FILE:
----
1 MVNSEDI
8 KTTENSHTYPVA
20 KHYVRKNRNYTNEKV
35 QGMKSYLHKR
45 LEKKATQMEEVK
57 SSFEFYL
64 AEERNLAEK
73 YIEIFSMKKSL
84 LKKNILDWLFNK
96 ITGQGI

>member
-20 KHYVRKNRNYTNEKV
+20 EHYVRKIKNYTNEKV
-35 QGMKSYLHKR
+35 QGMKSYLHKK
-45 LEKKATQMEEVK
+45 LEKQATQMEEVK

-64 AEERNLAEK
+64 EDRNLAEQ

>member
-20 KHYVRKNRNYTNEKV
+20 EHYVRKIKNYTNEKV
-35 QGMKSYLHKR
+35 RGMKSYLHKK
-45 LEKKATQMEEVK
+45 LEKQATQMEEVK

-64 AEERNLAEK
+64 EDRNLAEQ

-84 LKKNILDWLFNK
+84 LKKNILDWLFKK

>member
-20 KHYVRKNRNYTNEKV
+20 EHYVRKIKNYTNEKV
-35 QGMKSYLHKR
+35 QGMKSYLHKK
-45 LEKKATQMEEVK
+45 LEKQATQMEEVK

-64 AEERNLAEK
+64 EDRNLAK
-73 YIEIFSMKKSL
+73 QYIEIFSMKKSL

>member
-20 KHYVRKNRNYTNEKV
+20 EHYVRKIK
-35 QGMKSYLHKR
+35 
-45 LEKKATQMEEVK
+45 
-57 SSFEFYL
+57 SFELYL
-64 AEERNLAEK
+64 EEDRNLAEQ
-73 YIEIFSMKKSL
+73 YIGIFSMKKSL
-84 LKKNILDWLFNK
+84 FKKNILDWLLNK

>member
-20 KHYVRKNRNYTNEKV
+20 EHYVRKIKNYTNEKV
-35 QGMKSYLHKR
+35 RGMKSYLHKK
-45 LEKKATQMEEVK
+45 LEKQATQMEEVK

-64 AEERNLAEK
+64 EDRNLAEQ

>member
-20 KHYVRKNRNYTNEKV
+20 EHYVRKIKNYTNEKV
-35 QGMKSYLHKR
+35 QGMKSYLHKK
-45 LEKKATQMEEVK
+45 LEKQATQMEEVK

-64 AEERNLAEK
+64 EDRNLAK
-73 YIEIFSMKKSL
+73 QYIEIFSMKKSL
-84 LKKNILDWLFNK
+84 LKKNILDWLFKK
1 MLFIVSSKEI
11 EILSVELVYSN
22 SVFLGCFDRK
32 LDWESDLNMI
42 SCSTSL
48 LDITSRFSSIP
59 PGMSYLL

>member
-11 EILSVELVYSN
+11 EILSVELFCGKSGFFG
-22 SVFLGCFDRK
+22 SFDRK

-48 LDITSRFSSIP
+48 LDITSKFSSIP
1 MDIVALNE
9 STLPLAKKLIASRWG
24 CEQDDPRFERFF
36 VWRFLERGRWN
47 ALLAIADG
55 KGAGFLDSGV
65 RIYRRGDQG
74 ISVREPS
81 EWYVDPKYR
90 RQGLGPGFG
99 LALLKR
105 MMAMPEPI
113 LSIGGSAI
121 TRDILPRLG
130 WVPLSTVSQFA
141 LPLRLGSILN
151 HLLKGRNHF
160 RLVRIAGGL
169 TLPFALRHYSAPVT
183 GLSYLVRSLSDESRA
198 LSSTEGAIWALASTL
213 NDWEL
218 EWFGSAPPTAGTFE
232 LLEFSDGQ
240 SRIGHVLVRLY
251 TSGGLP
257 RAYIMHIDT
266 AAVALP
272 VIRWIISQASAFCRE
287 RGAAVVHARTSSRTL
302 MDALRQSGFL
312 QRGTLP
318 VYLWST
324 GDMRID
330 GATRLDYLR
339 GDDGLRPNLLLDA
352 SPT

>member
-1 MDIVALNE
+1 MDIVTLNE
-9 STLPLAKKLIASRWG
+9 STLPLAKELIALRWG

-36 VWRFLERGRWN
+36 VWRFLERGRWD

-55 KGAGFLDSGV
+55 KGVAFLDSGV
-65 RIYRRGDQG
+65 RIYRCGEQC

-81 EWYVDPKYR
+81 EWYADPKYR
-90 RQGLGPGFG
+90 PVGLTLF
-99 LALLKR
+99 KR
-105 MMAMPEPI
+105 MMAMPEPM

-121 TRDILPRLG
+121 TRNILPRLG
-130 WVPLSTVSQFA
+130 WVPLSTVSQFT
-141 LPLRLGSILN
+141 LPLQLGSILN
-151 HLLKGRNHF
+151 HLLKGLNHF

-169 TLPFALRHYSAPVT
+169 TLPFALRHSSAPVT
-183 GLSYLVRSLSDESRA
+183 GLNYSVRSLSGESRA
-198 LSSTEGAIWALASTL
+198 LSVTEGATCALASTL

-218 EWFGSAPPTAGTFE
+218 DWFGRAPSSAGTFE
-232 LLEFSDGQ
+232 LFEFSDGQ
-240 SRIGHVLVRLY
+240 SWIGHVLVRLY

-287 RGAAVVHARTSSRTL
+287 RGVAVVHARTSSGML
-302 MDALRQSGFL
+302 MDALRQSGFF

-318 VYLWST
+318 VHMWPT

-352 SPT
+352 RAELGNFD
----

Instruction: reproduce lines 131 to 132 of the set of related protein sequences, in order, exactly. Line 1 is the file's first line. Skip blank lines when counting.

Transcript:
-1 MDIVALNE
+1 MDIVTLNE